After the difficulties of the last 18 months, my family and I couldn’t wait to get away together and have a good old fashioned British summer holiday. We had ummed and aahed about where to spend a week and came to the conclusion that West Wales had been high on all our lists for some time and so we went for Pembrokeshire.
As a family, we love the quietness of the countryside choosing to spend the majority of our holidays tucked away in a small village. From there we like to go off to do day trips into the local towns and cities. This holiday was no different and we decided on the beautiful village of Llawhaden.
With six adults and a toddler, we needed a big property and The Old Carthouse fit the bill perfectly. Pulling up outside a beautiful stone building with original arches turned into gloriously large windows and a huge garden blooming with flowers out the back, we were all struck by the quiet. Exactly what we were looking for!
We started off with a quiet day. A lie-in (for those without a 2-year-old!), lunch made at home and then a short walk to Llawhaden Castle. Completely free to look around and open from 10am-4pm every day, Llawhaden Castle is a perfect afternoon out with the family. With lots of stony passageways, dark underground rooms and winding staircases up to the top of the battlements to explore, it kept us busy for quite some time.
Benches and big stretches of grass also make it the perfect place to sit and have a picnic with the family.
Saundersfoot was just 20 minutes drive from Llawhaden and we couldn’t wait to visit.
This quaint little seaside town is packed full of the most wonderful shops, cafes and restaurants as well as a stunning beach and harbour.
We spent the morning perusing handcrafted ceramics, beautiful antiques and buying childhood sweets from Chobbles before making our way down to the harbour for a dressed crab lunch from the Seaside Deli (it tastes even better eaten sat on the benches on the harbour overlooking the sea.)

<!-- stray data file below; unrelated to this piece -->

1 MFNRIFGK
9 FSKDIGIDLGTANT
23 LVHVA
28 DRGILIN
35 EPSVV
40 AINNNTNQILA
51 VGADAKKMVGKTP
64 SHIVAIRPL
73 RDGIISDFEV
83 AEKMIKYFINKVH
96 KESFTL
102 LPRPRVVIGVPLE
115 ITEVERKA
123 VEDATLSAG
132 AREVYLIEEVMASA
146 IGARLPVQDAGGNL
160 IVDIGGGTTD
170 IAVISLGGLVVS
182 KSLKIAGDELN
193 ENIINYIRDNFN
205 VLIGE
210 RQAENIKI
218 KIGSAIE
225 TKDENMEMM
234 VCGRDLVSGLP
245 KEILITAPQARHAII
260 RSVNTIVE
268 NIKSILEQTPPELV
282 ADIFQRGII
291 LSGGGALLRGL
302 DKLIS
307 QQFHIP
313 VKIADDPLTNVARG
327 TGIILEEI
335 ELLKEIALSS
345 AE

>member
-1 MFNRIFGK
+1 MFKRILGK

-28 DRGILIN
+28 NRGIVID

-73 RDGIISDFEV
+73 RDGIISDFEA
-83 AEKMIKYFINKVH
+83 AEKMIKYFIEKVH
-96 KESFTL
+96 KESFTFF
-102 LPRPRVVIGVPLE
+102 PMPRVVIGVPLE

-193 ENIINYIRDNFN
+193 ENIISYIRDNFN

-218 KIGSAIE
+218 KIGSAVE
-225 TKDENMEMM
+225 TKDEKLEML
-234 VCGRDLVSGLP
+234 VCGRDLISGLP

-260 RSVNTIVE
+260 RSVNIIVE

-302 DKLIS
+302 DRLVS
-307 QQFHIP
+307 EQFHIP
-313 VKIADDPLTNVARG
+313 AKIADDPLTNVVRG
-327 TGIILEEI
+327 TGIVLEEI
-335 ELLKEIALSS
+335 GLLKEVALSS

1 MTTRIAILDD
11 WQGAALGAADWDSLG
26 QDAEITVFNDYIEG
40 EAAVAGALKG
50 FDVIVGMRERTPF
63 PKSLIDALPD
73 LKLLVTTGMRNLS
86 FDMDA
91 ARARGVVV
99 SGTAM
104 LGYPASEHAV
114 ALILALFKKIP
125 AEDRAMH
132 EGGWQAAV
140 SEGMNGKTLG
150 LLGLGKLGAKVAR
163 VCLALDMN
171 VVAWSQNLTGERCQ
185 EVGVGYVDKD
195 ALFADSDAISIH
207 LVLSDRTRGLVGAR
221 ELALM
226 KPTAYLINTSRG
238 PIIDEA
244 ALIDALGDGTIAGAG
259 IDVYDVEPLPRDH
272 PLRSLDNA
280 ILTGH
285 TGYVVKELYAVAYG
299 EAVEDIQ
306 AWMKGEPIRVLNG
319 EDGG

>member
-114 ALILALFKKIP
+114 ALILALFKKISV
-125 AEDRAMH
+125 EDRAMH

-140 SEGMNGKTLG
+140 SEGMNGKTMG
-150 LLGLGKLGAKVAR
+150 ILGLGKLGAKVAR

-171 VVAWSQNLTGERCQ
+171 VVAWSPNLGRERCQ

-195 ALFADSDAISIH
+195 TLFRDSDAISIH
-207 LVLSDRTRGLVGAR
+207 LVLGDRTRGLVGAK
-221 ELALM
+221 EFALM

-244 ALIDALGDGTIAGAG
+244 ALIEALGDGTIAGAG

One of the reasons we had booked The Old Carthouse was its close proximity to Narberth.
With plenty of restaurants, pubs, gift shops and supermarkets it was the perfect place to have so close. On our third day, we decided to have a proper explore around all the lovely shops where you can find anything from books to antiques, to clothes, to art. We also had a snoop at some of the menus for meals out later in the week and soon decided The Peppercorn and Top Joes were a must-visit.
We were lucky that the sunniest day of the week happened to be the one we’d decided to visit Tenby, so we saw it in all its summer sunshine glory.
We started off with a walk along the Esplanade to see the spectacular beach and sea views, before heading through the impressive stone walls and into the old town. Following sign’s, we took a beautiful route around the coast and down to the Harbour where we were greeted with the magnificent sight of those famous pastel houses curling up the harbour wall.
Wanting to try some good old Welsh fare, my husband bought a lobster roll and a small pot of cockles, mussels and prawns from Simply Seafood whilst I opted for a Welsh Rarebit toasty from the Stowaway Café. Eaten on a bench overlooking the harbour, with the sun shining and the sound of the sea lapping down below it has to be one of my favourite travel experiences yet.
After lunch, we popped into the town and did a spot of shopping in all the lovely shops. My favourite being The Welsh Otter, full of the most beautiful interiors and home furnishings made by welsh artisans.
Our last day in Pembrokeshire was spent on the beautiful Caldey Island and I honestly couldn’t think of a better way to end the trip. Catching one of the first morning boats from Tenby Harbour we arrived early and decided to start with a coastal walk stopping on one of the many benches to eat a picnic lunch with a spectacular view. We then went inland to explore some of the beautiful churches, the chocolate factory, the perfume shop and finished it all off with a piece of cake outside the café.
A perfect end to a perfect holiday.
Main Llawhaden River Bridge Photo. Courtesy of Chris Merridith